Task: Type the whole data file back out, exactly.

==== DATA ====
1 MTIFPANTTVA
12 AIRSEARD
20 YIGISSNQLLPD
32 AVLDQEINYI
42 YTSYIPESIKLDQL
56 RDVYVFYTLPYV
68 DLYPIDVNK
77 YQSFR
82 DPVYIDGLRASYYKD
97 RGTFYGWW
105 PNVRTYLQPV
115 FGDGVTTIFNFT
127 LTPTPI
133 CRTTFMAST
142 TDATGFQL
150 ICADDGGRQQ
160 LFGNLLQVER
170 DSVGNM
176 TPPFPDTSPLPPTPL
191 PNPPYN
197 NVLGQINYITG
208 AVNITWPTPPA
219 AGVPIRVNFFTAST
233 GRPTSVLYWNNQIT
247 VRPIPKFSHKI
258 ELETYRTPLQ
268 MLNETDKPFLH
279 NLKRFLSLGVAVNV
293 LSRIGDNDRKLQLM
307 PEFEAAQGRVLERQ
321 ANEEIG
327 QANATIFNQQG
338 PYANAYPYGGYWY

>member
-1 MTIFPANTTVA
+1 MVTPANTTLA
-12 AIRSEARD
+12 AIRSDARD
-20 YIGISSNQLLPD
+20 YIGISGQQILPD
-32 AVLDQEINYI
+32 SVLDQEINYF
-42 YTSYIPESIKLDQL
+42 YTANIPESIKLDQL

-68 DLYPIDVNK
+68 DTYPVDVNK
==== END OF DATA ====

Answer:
1 MTIFPANTTVA
12 AIRSEARD
20 YIGISSNQLLPD
32 AVLDQEINYI
42 YTSYIPESIKLDQL
56 RDVYVFYTLPYV
68 DLYPIDVNK
77 YQSFR
82 DPVYIDGLRASYYKD
97 RGTFYGWW
105 PNVRTYLQPV
115 FGDGVTTIFNFT
127 LTPTPI
133 CRTTFMAST
142 TDATGFQL
150 ICADDGGRQQ
160 LFGNLLQVER
170 DSVGNM
176 TPPFPDTSPLPPTPL
191 PNPPYN
197 NVLGQINYITG
208 AVNITWPTPPA
219 AGVPIRVNFFTAST
233 GRPTSVLYWNNQIT
247 VRPIPKFSHKI
258 ELETYRTPLQ
268 MLNETDKPFLH
279 NLKRFLSLGVAVNV
293 LSRIGDNDRKLQLM
307 PEFEAAQGRVLERQ
321 ANEEIG
327 QANATIFNQQG
338 PYANAYPYGGYWY

>member
-1 MTIFPANTTVA
+1 MVTPANTTLA
-12 AIRSEARD
+12 AIRSDARD
-20 YIGISSNQLLPD
+20 YIGISGQQILPD
-32 AVLDQEINYI
+32 SVLDQEINYF
-42 YTSYIPESIKLDQL
+42 YTANIPESIKLDQL

-68 DLYPIDVNK
+68 DTYPVDVNK